12 Cities in 12 Months: Impactathon Series Goes Global with Design Thinking
A quick scan of the room reveals a hum of activity. Participants furiously scribble down ideas onto the Post-its in hand as university students interview community members. Corporate employees circulate the room, providing support and encouragement. It’s four hours into the SAP + Net Impact Impactathon, and the floodgates are open.
A passerby would be surprised to learn that, just this morning, the groups of students and professionals were strangers. But time and a shared vision have quickly broken down boundaries. Each team has walked through a human-centered design thinking methodology to help generate ideas that could aid the NGOs and community organizations present in the room.
The question behind the day has guided all 12 events in the global Impactathon series: What will it take to get the next generation prepared for the workforce and to solve some of our most pressing social challenges? Over the last two months, Net Impact visited a handful of stops in Europe to introduce design thinking to students and employees to generate new ideas and foster strong connections.
As just one example, in Mannheim, Germany, university students designed the concept for a digital game targeted at elementary school students to simulate the successes and struggles of a social entrepreneur. The idea was based on conversations with entrepreneurs in the room, including Matthias Behrends of Healing Souls and Tobias Schirneck of Rap Workshop, who talked about learning to be comfortable with uncertainty and following your passion in a risk-averse society.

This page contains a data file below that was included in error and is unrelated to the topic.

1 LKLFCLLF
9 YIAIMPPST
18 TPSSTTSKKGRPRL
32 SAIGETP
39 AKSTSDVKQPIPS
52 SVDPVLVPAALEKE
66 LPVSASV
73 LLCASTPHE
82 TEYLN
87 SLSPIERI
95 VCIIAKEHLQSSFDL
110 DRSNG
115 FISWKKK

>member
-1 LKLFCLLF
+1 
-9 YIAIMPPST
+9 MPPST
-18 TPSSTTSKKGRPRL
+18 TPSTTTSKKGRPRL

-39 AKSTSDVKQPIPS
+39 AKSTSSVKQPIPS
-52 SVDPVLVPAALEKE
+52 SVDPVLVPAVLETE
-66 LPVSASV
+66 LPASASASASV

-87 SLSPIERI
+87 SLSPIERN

In Berlin, students chatted with Tabea Grzeszyk, the social entrepreneur behind hostwriter, who talked through some of the biggest challenges she and other entrepreneurs face, from balancing work and family to finding critical skills for their resource-constrained teams. Time became one of the biggest burdens to solve for, which is likely why students came up with an idea of a matching mobile application that helps aspiring entrepreneurs find individuals in the community who can lend their skills during fleeting pockets of free time, such as traveling on public transit or waiting in lines.
The focus shifted in Barcelona, as students interviewed Narcis Vives of Fundació Itinerarium – an education foundation in Spain. “It was a great experience for me, something very different from what I normally experience as a student,” said Maria Isabel Huasaquiche Montoya of ESADE Business School. The winning team designed a new sharing community for teachers, using both in-person interactions and a digital platform to share best practices that can promote classroom innovation in Spain.
Design Thinking in Action
At each event, students placed themselves in the users’ shoes, putting into practice the main premise of human-centered design: that understanding real people’s needs can help generate more effective solutions to social problems. What’s next for these great ideas? Well, there are two more events before the global series wraps up this month – in Shanghai, China and Sao Leopoldo, Brazil.
The winning team from each of this year’s 12 Impactathon events will expand their idea as part of the global series competition in the hopes of nabbing top prize (an all-expenses-paid trip to the 2015 Net Impact Conference in Seattle). For the rest of the students, the hope is they take this empathetic mindset back to their campus and into the real world – after all, there’s plenty more issues to solve. Why not get the best young minds on the case?